One of the elements of the HBO series "The Soprano's" that was so captivating was the contrast between the upper echelon, or bosses, and the henchmen. The henchmen were sociopaths, with almost no sense of honor, or right or wrong. The bosses walked often on the dark side of morality, but had a compass that could sometimes bring decency into the lives of those around them.

So it was with Anthony Accardo. He could brazenly order the murder of a bookie who refused to share their profits in full view of their families, yet, refused to sanction profits from drugs, because of the human toll he knew would result.

His web snaked all the way up the legal and political system, and his influence cut across state lines to Las Vegas and beyond. He ruled all the way into his 80's as the respected and firm handed consigliere to mob bosses.

Although his is a fascinating story, and his shrewdness could have made him a CEO had he chosen a straight line of work, it suffers from the writing of the author. Not to take a shot at the narrator. I am glad he wrote this story. He was an FBI operative for thirty years, with lion's share of the time involved in trying to ensnare Tony Accardo. But he is not a writer. His narrative jumps around, and his powers of description are limited.

But he is undoubtedly an expert in his field, and his experience is incredible. He knows his subject, and it is with grudging respect for the man and his leadership that he writes his story.

It is a worthy, and spellbinding subject. It is a recommended read for anyone who wants to learn about La Costa Nostra.
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3.0 out of 5 stars Dry and somewhat vain, but still informative bio, January 16, 2012
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You have to be careful when reading books about the Mafia, especially when the author is a die hard FBI agent who, as other reviewers have noted, feels like the FBI can do no wrong. True, it may be one of the more pristine law enforcement agencies, but people are people and there are no doubt lots of untold stories of FBI bungling, mishandling and corruption that we don't hear about. You won't get that here, with the exception being Roemer's admitting that J. Edgar Hoover had no interest in fighting the mob. According to Roemer, Hoover knew about the existence of organized crime in the biggest American cities, especially after the start of Prohibition but felt that since their crimes weren't crossing state lines for the most part local agencies would be stuck fighting men like Capone.
I have also read in other books that Hoover was ignorant about the existence of the Mafia at all, and declared publicly there was no such organization. So we have to decide whether Roemer is telling the truth that Hoover didn't make public, or that he (Roemer) was wrong about Hoover's lack of involvement. Strike one.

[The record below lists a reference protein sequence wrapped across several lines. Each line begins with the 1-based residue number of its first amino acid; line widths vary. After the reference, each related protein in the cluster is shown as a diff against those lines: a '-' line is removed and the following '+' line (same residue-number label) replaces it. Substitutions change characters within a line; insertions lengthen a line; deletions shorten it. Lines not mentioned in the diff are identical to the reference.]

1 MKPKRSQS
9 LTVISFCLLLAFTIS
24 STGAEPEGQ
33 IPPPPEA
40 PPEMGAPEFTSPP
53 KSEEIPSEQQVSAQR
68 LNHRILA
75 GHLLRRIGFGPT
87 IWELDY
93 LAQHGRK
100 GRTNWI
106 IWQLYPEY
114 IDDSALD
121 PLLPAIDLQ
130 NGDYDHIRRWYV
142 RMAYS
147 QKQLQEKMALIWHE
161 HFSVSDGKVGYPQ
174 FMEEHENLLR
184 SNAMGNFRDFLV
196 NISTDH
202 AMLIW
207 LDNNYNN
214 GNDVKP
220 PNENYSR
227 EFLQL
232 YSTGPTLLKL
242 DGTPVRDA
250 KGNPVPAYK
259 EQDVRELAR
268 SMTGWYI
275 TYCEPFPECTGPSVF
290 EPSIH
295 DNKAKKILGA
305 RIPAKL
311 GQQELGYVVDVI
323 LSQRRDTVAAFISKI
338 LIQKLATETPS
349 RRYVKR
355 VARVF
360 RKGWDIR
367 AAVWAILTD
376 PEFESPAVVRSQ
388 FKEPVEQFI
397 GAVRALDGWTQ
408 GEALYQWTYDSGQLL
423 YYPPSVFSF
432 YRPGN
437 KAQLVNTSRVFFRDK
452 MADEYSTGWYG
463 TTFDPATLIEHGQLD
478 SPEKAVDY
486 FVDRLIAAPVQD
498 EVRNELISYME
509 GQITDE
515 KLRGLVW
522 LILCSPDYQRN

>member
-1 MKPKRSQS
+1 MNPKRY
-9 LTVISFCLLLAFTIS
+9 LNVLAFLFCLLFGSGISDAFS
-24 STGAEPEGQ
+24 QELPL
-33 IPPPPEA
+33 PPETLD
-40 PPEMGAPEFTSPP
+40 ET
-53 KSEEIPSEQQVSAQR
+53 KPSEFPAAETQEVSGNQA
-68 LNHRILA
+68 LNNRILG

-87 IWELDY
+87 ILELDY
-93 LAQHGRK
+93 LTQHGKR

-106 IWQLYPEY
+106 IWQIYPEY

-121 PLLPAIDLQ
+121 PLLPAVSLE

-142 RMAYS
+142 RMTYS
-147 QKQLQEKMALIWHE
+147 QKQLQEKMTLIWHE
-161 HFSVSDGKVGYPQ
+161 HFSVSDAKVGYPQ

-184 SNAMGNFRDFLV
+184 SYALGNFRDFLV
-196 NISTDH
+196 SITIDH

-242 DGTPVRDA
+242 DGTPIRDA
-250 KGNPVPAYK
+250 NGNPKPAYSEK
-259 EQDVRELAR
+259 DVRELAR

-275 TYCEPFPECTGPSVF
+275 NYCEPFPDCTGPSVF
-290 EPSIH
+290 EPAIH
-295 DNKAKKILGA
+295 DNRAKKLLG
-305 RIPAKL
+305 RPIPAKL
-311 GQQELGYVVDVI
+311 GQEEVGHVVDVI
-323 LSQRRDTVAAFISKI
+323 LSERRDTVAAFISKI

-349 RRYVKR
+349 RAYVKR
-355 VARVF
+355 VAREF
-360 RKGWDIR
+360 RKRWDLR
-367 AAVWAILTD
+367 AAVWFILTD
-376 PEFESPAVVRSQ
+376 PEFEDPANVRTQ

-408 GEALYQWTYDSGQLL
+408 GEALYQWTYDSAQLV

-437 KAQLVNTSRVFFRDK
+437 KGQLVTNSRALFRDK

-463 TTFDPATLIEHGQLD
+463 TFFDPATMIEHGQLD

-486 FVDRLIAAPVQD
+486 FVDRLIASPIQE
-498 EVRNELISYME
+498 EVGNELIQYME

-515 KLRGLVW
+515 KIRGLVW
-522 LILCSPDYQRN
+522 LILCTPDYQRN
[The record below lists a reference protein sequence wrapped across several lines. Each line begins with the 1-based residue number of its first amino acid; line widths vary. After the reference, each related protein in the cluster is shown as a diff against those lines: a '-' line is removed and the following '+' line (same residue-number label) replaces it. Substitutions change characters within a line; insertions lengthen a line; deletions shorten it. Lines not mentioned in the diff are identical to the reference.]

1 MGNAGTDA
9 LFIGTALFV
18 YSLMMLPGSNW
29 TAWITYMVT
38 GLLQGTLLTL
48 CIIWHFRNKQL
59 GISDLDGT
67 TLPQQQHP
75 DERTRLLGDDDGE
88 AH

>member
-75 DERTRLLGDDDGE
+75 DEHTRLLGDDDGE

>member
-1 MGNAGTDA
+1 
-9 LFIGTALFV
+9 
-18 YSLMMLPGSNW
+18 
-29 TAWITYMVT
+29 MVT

However, the history of early 1900's Chicago and its rebirth after the fire of 1871 is probably quite accurate and interesting, despite Roemer's dry unimaginative writing style. Were it not for the colorful characters in mob history, like the crooked councilmen Bathouse John and Hinky Dink, as they were known, or Johnny Torrio, who came to Chicago to escape the heat of New York police after him for the suspected murders of two men, this book would be only slightly more exciting than reading the latest tax code.
Plus, Roemer, while he may have been a fine agent and a good guy, blah blah blah, comes across as very self congratulatory and outright vain when detailing his own exploits. That attitude clouds his judgment and probably results in some factual inaccuracies.
However, this is one of the few books if any that covers Tony Accardo's life in any significant detail and for that alone is worth the read. Roemer will argue that among the Mob's top men, Accardo reigned supreme, even overshadowing Luciano or Carlo Gambino. That, for my money, is quite a stretch, although there is no denying that Accardo was a very powerful boss, and undoubtedly the most respected and feared as far as Chicago was concerned. He was stylish, quiet and preferred to stay out of the limelight unlike other mob bosses who were obnoxious and blatant, which usually resulted in early retirement, mob style, like Sam Giancana or Albert Anastasia for example. Not that Mafia men are men to be admired but these gangsters replaced the old western outlaws in folklore history, along with '30's gangsters like Bonnie and Clyde and John Dillinger, whose habits of committing robberies and murder across several state lines helped bring the attention of the FBI to all crime syndicates, something that did not sit well with the more organized Mafia, who regarded outlaws like Dillinger as careless oafs and not worth protecting.
"Accardo: The Genuine Godfather" despite its flaws, is worth the read for organized crime history buffs. Maybe one day a more objective and creative writer like Selwyn Raab, author of the excellent "Five Families", probably THE book on New York organized crime, will take a closer look at Accardo, but until then, this remains the most definitive.
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Accardo: The Genuine Godfather
Accardo: The Genuine Godfather by William F. Roemer (Mass Market Paperback - September 1, 1996)